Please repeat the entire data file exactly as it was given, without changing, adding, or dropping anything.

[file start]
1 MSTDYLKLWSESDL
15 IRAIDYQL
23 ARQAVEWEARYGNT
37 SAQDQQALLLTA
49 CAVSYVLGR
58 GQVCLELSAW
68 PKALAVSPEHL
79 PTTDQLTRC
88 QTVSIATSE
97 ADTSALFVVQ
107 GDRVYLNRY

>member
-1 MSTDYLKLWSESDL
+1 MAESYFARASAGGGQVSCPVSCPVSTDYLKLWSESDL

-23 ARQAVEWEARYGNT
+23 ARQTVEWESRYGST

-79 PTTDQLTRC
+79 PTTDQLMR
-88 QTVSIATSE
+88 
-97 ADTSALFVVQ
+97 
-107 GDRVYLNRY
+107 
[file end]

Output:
1 MSTDYLKLWSESDL
15 IRAIDYQL
23 ARQAVEWEARYGNT
37 SAQDQQALLLTA
49 CAVSYVLGR
58 GQVCLELSAW
68 PKALAVSPEHL
79 PTTDQLTRC
88 QTVSIATSE
97 ADTSALFVVQ
107 GDRVYLNRY

>member
-1 MSTDYLKLWSESDL
+1 MAESYFARASAGGGQVSCPVSCPVSTDYLKLWSESDL

-23 ARQAVEWEARYGNT
+23 ARQTVEWESRYGST

-79 PTTDQLTRC
+79 PTTDQLMR
-88 QTVSIATSE
+88 
-97 ADTSALFVVQ
+97 
-107 GDRVYLNRY
+107 